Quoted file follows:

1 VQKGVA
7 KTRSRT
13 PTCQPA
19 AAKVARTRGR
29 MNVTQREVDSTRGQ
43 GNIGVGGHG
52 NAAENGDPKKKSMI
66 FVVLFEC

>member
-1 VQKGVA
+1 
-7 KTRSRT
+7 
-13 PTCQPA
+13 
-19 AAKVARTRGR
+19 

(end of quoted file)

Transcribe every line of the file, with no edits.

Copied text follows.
1 VQKGVA
7 KTRSRT
13 PTCQPA
19 AAKVARTRGR
29 MNVTQREVDSTRGQ
43 GNIGVGGHG
52 NAAENGDPKKKSMI
66 FVVLFEC

>member
-1 VQKGVA
+1 
-7 KTRSRT
+7 
-13 PTCQPA
+13 
-19 AAKVARTRGR
+19 